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Dusit Park is a cool combination of temples, delicious street food eats, and plenty more. For those visitors who wish to explore the area like a local, follow our guide and take a tour of the Dusit Park in Bangkok.
Ananta Samakhom Throne Hall is arguably the most stunning structure found on the grounds of Dusit Palace Park. It was built in the beginning of the 20th century and the architecture is different to the other palaces found around Thailand. This is because King Rama V ventured to Europe and returned with a new idea of what the homes of the royal family should look like, hence the reason why Dusit Palace Park looks as it does. Ananta Samakhom Throne Hall is open daily from 10 am to 4 pm.
The elephant is the national animal in Thailand, so it may come as no surprise that there is an entire museum dedicated to them. The Royal Elephant National Museum is located in the Dusit District at the Chitralada Royal Palace. The museum, known as the Chang Ton National Museum, was the previous home of the heavily revered white elephants who are a symbol of royalty and only used by members of the monarchy. The old stables reflect traditional Thai architecture during the Rattanakasin era and were built in 1976. It was not until 2008 that the stables were turned into a museum. Also known as the Royal Elephants’ Stable Museum, it is open Monday through Friday from 9:30 am to 12 pm.
The Vimanmek Mansion is certainly an architectural wonder. The stunning palace has a hexagon-shaped roof, and it is rumored that the mansion didn’t need a single nail to be built. It is made entirely of teak wood, and has been dubbed the world’s largest teak building, with some 80 rooms and halls inside. The mansion was built as a royal residence in 1868 on Ko Si Chang. It was not until 1910 that it was moved to its current location and was only made into a museum by Her Majesty the Queen in the early 1980s. The palace is currently under construction.
Located in the Dusit District is the all boys boarding school, Vajiravudh College, founded by King Rama VI. Visitors may wonder why a university should be included on their itinerary while in Dusit but they will quickly change their tune when they lay eyes on this stunning school. If it weren’t for the two goal posts and uniformed students meandering about, visitors might think the structure was a temple or palace rather than an educational institution. The architecture is certainly aweworthy and visitors will want to make a quick stop for a photograph or two before moving on to the next top site.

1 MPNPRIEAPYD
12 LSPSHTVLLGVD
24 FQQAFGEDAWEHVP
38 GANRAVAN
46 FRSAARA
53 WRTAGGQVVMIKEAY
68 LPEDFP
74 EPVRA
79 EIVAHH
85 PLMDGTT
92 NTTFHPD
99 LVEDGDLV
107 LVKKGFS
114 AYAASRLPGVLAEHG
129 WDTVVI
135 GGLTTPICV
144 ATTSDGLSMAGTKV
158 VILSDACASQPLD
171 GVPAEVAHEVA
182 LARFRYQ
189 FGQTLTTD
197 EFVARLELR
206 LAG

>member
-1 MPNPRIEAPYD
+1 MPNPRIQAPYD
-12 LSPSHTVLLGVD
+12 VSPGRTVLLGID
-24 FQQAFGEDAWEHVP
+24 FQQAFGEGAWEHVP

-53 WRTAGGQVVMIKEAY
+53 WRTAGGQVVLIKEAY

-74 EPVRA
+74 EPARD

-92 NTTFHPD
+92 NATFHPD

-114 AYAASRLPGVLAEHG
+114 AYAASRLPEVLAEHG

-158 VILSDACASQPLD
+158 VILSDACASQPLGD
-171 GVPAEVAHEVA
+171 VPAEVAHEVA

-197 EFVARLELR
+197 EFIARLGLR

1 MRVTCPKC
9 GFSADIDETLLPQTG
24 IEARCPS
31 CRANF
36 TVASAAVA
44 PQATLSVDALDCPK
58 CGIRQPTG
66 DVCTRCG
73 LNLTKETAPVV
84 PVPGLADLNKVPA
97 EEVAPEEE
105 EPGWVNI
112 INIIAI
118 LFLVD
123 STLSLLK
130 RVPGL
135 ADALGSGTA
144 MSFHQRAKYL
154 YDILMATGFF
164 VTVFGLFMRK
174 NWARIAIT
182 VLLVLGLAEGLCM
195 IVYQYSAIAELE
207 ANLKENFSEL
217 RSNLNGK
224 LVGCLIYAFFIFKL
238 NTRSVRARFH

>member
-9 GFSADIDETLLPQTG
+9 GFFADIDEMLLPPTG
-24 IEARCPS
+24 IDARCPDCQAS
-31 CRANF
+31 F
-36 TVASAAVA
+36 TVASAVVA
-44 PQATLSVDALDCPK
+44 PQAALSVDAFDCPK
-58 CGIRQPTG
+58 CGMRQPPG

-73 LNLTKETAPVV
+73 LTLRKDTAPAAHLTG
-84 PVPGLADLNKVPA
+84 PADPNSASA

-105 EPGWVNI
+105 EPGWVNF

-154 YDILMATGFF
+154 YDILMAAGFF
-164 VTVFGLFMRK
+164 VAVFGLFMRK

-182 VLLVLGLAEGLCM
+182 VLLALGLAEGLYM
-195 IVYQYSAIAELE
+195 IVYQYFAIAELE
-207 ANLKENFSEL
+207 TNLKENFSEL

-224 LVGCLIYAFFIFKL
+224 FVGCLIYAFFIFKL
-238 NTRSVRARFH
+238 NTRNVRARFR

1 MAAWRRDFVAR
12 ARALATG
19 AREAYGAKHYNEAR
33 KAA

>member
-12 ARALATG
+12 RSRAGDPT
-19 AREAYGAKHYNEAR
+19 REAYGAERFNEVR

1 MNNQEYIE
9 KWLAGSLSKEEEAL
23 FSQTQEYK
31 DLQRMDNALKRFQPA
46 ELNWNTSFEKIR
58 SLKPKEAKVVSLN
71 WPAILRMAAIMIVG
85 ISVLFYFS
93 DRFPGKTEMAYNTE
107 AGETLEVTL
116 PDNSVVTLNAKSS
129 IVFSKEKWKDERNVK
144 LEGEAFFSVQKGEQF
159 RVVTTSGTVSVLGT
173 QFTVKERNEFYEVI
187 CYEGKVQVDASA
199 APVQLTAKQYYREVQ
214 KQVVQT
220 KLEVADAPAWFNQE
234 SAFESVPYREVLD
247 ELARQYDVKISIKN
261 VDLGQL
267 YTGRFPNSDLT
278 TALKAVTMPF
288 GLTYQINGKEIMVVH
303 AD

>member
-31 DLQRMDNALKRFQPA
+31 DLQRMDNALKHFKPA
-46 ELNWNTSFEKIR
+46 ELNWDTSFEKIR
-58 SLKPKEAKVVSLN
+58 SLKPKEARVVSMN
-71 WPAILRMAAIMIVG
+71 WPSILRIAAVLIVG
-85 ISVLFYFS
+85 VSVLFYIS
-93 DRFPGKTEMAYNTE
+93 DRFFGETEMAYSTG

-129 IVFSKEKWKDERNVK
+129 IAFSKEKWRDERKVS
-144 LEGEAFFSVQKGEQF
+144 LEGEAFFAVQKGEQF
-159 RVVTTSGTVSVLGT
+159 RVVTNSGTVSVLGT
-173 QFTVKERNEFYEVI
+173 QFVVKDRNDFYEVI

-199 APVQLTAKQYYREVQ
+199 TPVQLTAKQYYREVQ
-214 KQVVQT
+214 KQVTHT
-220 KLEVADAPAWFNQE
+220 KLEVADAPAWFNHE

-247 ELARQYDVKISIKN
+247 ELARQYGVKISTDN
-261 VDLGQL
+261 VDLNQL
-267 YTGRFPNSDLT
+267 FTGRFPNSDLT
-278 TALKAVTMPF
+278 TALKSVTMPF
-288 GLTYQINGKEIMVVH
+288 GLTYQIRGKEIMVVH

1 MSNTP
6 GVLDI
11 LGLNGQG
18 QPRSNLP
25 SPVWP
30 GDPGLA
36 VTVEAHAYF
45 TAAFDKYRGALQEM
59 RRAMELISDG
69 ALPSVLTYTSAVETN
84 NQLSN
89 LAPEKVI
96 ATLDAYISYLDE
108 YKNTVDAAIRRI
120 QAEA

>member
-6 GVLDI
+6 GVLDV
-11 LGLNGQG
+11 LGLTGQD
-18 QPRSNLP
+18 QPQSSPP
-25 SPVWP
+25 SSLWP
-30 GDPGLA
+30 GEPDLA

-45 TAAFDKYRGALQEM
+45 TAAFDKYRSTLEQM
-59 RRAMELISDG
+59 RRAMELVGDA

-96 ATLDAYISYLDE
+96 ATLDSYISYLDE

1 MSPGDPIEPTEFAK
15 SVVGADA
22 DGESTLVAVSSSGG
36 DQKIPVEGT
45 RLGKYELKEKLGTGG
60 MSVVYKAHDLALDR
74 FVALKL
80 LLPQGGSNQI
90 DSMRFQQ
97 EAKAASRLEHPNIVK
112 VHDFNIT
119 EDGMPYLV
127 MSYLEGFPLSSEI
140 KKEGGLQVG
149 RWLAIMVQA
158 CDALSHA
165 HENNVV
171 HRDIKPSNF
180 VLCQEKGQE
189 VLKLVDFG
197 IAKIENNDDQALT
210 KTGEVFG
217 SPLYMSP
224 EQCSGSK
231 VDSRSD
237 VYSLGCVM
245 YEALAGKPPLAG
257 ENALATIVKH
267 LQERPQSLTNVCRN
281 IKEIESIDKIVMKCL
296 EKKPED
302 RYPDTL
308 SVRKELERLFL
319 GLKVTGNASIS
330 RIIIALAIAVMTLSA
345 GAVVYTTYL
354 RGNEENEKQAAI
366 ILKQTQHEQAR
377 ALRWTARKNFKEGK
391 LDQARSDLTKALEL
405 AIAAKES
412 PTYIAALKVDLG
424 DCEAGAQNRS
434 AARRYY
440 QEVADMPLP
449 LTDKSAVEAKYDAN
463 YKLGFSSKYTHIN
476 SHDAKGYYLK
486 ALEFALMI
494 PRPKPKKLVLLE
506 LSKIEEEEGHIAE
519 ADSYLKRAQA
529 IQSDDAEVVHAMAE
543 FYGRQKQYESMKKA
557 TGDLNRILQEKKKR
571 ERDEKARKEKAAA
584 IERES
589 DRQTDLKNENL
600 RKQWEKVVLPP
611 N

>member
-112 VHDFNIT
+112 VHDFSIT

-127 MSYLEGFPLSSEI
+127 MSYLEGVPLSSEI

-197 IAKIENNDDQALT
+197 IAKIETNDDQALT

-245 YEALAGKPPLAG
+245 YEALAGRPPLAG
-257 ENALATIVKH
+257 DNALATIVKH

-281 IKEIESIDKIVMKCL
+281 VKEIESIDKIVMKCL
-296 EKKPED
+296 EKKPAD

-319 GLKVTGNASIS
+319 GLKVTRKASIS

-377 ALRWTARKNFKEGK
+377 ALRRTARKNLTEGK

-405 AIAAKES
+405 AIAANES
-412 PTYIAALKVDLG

Wat Benchamabophit, otherwise known as the Marble Temple, is a spectacular Buddhist temple in Dusit. Everything from the pillars to the courtyard and more are made of glistening, Italian marble, and it continues to be a major tourist attraction. Construction of the temple began in 1899 and was designed King Rama IV’s son, Prince Naris. It still remains less crowded and busy than Wat Pho or Wat Arun, and it will surely shock all those who visit.
The Museum of Floral Culture is fairly new, and visitors to Dusit should be sure to visit before word gets out about this unique museum. Anyone fond of foliage will be happy to hear this museum is literally made for people like them, as it was created by Thai florist Sakul Intakul, whose portfolio includes work for HM Queen Sirikit. The museum houses Thai floral pieces that reflect the country’s culture in addition to those across Asia. The house itself is an architectural wonder, covering some 1,800 square meters and is over 100 years old. The museum is open from Tuesdays through Sundays from 10 am to 6 pm.
Located near Dusit Palace Park is the Dusit Zoo. Should visitors be so pleased with escaping the city on the palace grounds and have no desire to return just yet, they can instead check out this zoo, originally built on Khao Din Wana, a botanical garden. It officially opened to the public on March 18, 1983. In addition to viewing the wildlife, visitors can also go for a train ride, enjoy the water bicycle station, or partake in animal feedings. The Dusit Zoo is open Monday through Sunday from 8 am to 6 pm.
Visitors can take the BTS Skytrain to Phraya Thai. From there, it is a ฿60 motorbike taxi from exit 3. You can also get a taxi there and many drivers will know where Dusit Zoo is.